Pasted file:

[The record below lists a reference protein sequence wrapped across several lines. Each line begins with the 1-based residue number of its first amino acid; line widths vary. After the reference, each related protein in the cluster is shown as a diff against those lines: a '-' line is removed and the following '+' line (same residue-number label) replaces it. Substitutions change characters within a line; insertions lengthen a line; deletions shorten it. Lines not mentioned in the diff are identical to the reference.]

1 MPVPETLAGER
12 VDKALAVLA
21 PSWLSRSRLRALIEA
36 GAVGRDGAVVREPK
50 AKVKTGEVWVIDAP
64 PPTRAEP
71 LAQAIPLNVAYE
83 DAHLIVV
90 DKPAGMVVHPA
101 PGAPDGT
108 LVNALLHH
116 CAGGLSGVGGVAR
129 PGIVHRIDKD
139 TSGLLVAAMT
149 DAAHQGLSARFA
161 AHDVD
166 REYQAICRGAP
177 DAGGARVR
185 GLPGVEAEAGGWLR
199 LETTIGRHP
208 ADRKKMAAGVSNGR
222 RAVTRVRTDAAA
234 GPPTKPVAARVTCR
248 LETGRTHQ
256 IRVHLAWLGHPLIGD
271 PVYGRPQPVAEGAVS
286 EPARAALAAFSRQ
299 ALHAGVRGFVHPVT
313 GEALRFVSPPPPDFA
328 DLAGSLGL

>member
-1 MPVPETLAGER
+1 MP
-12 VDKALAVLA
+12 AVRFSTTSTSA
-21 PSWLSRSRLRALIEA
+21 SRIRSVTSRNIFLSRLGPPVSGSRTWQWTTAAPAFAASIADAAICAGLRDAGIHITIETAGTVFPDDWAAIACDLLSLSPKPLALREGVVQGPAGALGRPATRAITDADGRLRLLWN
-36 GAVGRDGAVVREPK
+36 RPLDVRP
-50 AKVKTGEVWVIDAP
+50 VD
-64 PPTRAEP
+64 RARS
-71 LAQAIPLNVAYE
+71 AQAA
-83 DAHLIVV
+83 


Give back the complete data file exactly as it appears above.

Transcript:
[The record below lists a reference protein sequence wrapped across several lines. Each line begins with the 1-based residue number of its first amino acid; line widths vary. After the reference, each related protein in the cluster is shown as a diff against those lines: a '-' line is removed and the following '+' line (same residue-number label) replaces it. Substitutions change characters within a line; insertions lengthen a line; deletions shorten it. Lines not mentioned in the diff are identical to the reference.]

1 MPVPETLAGER
12 VDKALAVLA
21 PSWLSRSRLRALIEA
36 GAVGRDGAVVREPK
50 AKVKTGEVWVIDAP
64 PPTRAEP
71 LAQAIPLNVAYE
83 DAHLIVV
90 DKPAGMVVHPA
101 PGAPDGT
108 LVNALLHH
116 CAGGLSGVGGVAR
129 PGIVHRIDKD
139 TSGLLVAAMT
149 DAAHQGLSARFA
161 AHDVD
166 REYQAICRGAP
177 DAGGARVR
185 GLPGVEAEAGGWLR
199 LETTIGRHP
208 ADRKKMAAGVSNGR
222 RAVTRVRTDAAA
234 GPPTKPVAARVTCR
248 LETGRTHQ
256 IRVHLAWLGHPLIGD
271 PVYGRPQPVAEGAVS
286 EPARAALAAFSRQ
299 ALHAGVRGFVHPVT
313 GEALRFVSPPPPDFA
328 DLAGSLGL

>member
-1 MPVPETLAGER
+1 MP
-12 VDKALAVLA
+12 AVRFSTTSTSA
-21 PSWLSRSRLRALIEA
+21 SRIRSVTSRNIFLSRLGPPVSGSRTWQWTTAAPAFAASIADAAICAGLRDAGIHITIETAGTVFPDDWAAIACDLLSLSPKPLALREGVVQGPAGALGRPATRAITDADGRLRLLWN
-36 GAVGRDGAVVREPK
+36 RPLDVRP
-50 AKVKTGEVWVIDAP
+50 VD
-64 PPTRAEP
+64 RARS
-71 LAQAIPLNVAYE
+71 AQAA
-83 DAHLIVV
+83 